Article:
EATON — Several candidates — for state and local government seats — appealed to the Preble County Republican Party Central Committee for its endorsement on Tuesday, Jan. 9.
The committee will vote on their endorsements on Monday, Feb. 5, during an official endorsement meeting.
The meeting gave committee members and guests an opportunity to meet the candidates and “pick their brains,” before each of the candidates was asked to give a short speech.
In addition to the meet and greet and candidate speeches, the party also recognized Len Vonderhaar with the Outstanding Republican Award.
Chris Washington, Preble County Clerk of Courts, presented the award. He said, “I am doing a finish-up from the Republican rally. Typically, the presentation of the Outstanding Republican Award is presented at the rally. This year, because apparently he couldn’t get off of work to make it to the rally, we’re going to give him the award tonight. [Vonderhaar] has been a real supporter of the Preble County Republican Party for as many years as I’ve been in politics.
“That is 26 or 27 years. I don’t know how long he has been doing this, but forever. He missed my really good speech, but congratulations, Len.”
As for the “meet the candidates” part of the meeting, there were candidates running for: Secretary of State, State Auditor, State Treasurer, Governor, U.S. Senate, State Senate District 5, State Representative District 43rd, County Auditor, County Commissioner, and State Central Committee.
Frank LaRose is running for Secretary of State. He grew up in the Akron area of Ohio. He was an active member of the Boy Scouts of America and his troop leader inspired him to join the Army, where he served for 10 years. At the end of his 10 years he “decided to move on.”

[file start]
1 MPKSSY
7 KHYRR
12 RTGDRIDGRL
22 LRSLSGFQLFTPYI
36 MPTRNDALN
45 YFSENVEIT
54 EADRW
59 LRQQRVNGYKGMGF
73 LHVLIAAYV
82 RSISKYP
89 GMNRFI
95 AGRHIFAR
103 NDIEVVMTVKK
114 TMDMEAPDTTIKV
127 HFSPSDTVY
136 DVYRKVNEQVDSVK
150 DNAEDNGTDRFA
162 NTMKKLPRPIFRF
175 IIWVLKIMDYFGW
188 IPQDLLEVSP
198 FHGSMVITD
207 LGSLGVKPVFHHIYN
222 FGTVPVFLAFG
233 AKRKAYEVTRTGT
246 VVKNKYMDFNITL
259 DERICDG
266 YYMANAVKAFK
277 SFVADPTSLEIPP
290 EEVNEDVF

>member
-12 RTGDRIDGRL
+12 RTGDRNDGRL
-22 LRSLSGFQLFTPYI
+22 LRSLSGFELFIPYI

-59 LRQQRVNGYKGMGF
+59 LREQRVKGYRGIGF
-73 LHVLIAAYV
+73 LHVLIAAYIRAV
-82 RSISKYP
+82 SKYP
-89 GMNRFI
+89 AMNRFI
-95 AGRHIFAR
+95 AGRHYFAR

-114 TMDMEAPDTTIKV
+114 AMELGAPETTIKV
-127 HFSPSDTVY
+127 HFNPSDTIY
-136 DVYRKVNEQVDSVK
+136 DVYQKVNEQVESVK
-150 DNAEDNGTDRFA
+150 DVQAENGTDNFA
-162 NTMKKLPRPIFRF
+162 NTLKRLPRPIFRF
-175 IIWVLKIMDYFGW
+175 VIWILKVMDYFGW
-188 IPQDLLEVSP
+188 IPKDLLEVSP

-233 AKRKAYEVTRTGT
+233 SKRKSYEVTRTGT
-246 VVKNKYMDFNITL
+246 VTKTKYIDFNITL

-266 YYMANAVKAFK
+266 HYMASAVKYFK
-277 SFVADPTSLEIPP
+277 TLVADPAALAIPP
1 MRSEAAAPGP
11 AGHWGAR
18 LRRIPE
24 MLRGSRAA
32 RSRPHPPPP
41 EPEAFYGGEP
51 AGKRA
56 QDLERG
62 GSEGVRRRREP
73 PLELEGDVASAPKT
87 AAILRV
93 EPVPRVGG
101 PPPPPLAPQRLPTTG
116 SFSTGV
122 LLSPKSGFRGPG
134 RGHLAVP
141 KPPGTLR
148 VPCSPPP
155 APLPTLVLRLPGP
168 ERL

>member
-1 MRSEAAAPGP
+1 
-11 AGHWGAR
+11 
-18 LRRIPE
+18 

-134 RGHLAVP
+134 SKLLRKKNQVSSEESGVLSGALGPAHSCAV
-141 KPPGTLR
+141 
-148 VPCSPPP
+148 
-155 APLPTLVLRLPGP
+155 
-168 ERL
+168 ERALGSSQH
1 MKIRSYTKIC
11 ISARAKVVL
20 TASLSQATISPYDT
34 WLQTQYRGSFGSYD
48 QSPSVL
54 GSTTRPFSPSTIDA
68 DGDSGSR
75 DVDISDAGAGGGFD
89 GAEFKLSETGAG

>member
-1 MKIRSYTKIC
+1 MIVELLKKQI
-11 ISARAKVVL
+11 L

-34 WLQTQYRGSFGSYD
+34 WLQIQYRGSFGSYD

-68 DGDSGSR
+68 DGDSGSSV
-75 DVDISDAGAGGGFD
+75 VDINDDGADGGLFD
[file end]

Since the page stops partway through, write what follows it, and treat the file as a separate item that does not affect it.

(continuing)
He went to school at Ohio State University, where he earned his business degree. He then decided to run for office, where he has done a lot of work of which he is proud.
He noted it was “refreshing” to be able to spend his night with “fellow conservatives,” since he comes from a part of the state where Republicans are outnumbered by Democrats.
“I’m running to serve as Secretary of State, to replace John Husted at the conclusion of his term this year, to be Ohio’s chief elections officer and to be the first responsible for making sure that the accuracy and fairness of our ballots are protected,” LaRose said.
“The other job the Secretary of State performs is to be the front door for any new business filings. To get to be a representative of small business is something that comes naturally, because my family owns a small business.”